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60 PicoLisp Functions You Should Know - 5: Defining Own Functions

Welcome back to the 60 most common PicoLisp functions series.

Today we will cover functions.

What are functions?

Just like pieces of data can be assigned to a specific variable name, functions are basically a set of instructions assigned to a specific function name.

So, what is a function in PicoLisp? A function is a piece of code which happens to be executable. Since you followed the tutorial up to this point, you might have played with the REPL quite a bit. Maybe you noticed that for each statement you type, you get a return value (the part that comes after the ->).

What do we learn from that? Obviously, not only functions are executable, everything in PicoLisp is executable. Some consequences of this are:

  1. Usually, the return value doesn't need to be defined explicitly. The code inside the function evaluates per definition, and this is equivalent to the "return value".

  2. Functions can be created, modified and stored in variables.

  3. Functions can take other functions as arguments, and can give functions as return values.

In fact, PicoLisp absolutely doesn't make a formal difference between function and data. This has some interesting implications as we will see later on, especially when we get deeper into functional programming concepts.

Functions without arguments

Functions are defined by de. No tutorial without a "print Hello World" function - here it is:

: (de hello ()
   (prinl "Hello World") )

: (hello)
Hello World      
-> "Hello World"     
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The () in the first line indicates a function without arguments. The body of the function is in the second line, consisting of a single statement.

As you can see, the function first prints Hello World, then it evaluates to "Hello World". Therefore it is perfectly possible to pass this function as argument to another function, for example like this:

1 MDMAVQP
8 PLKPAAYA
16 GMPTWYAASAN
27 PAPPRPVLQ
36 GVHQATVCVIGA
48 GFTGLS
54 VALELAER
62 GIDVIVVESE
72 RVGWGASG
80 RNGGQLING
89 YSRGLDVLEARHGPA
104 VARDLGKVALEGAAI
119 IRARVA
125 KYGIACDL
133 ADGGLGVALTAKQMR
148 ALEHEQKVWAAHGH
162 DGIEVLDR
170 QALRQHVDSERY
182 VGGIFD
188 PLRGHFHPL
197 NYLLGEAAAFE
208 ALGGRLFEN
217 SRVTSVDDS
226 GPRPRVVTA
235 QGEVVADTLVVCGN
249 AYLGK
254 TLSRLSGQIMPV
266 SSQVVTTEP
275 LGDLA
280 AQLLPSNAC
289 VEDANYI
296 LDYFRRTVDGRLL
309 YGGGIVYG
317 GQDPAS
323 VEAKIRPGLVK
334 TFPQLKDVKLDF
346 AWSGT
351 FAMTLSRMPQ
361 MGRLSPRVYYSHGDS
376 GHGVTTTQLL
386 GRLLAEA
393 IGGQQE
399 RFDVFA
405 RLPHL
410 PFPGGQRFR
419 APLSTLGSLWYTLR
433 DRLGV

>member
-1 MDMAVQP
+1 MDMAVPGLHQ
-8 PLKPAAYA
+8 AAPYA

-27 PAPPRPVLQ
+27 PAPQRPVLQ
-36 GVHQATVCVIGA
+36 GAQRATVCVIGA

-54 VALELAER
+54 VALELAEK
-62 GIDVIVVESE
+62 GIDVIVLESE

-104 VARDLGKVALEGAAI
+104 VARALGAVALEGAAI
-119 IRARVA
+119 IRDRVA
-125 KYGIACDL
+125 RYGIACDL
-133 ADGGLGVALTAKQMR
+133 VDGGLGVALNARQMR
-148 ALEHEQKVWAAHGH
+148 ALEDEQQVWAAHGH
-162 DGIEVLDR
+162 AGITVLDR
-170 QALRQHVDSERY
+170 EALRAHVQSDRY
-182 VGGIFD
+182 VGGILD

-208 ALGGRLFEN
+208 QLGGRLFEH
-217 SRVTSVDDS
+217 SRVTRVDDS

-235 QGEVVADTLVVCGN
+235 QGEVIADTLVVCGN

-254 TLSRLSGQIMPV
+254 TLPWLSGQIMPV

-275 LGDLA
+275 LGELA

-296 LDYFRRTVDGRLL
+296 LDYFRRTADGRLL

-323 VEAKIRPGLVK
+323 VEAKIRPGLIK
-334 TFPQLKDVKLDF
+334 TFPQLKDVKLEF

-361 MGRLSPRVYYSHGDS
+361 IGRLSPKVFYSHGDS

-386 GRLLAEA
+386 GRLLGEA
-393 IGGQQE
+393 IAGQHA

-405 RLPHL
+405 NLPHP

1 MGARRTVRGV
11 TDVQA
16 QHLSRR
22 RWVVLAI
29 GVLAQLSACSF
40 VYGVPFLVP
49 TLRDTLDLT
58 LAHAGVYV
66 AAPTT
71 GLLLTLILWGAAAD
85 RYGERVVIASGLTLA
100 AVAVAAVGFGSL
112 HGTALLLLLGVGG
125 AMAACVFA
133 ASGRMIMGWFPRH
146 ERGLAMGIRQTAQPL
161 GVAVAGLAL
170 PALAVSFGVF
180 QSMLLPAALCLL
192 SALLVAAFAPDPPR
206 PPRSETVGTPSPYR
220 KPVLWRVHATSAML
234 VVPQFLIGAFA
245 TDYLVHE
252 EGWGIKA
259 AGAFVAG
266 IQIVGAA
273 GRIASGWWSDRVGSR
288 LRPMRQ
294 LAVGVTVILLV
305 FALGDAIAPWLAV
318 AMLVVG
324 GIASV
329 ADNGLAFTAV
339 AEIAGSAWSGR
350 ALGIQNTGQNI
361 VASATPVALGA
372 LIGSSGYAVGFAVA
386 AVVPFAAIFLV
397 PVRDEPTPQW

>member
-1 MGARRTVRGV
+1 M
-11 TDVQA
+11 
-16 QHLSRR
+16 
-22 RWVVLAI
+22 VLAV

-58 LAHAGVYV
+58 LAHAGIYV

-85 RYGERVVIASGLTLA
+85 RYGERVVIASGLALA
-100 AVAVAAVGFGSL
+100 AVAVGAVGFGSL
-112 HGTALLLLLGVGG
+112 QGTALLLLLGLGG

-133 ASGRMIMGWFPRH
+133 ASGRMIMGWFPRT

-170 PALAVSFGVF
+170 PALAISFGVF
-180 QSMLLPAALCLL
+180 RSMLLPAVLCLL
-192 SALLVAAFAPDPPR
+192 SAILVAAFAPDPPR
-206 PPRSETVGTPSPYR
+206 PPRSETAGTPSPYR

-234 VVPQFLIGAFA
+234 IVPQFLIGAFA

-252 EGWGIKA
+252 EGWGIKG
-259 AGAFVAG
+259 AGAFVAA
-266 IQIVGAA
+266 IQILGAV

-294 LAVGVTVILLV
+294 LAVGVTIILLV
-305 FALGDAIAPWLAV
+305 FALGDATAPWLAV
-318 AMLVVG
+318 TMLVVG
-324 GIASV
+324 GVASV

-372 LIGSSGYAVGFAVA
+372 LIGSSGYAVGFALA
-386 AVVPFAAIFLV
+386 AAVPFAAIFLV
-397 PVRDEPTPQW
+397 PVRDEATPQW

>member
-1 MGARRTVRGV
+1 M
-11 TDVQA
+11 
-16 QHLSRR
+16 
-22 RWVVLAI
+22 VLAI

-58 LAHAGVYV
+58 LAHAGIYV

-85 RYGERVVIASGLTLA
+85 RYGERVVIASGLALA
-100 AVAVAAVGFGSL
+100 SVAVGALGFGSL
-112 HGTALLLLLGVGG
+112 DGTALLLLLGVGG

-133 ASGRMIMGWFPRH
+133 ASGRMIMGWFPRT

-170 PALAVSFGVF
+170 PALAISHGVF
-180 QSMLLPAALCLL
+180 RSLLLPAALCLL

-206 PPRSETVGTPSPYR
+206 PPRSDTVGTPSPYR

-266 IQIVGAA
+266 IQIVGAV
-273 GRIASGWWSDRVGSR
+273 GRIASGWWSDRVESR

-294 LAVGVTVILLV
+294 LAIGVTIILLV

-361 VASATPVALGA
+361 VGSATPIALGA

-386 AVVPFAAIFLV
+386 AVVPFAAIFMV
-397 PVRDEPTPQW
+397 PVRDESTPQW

: (println (hello))
Hello World   
"Hello World" 
-> "Hello World"  
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As already mentioned, line breaks and indentation are just needed for better readibility, it could as well also be written in one single line:

:(de hello() (prinl "Hello world"))
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Functions with a defined number of arguments

A function with one argument might be defined this way:

: (de hello (X)
   (prinl "Hello " X) )
# hello redefined
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Since the function "hello" already existed from our previous example, PicoLisp informs you that you have just redefined the function. This might be a useful warning in case you forgot that a bound symbol with that name already existed.

Let's test it:

: (hello "World")
Hello World
-> "World"

: (hello "Mia")
Hello Mia
-> "Mia"
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Why does our new function now evaluate only to "World" instead of "Hello World"? Inside our hello function, we are calling the prinl function with two arguments. prinl takes the arguments one by one. The last one is "World", therefore it is the final evaluation of our hello function and thus it is returned.

Functions with two or more arguments are analogous to those with one argument:

: (de multiply (X Y) (* X Y))

: (multiply 3 4)
-> 12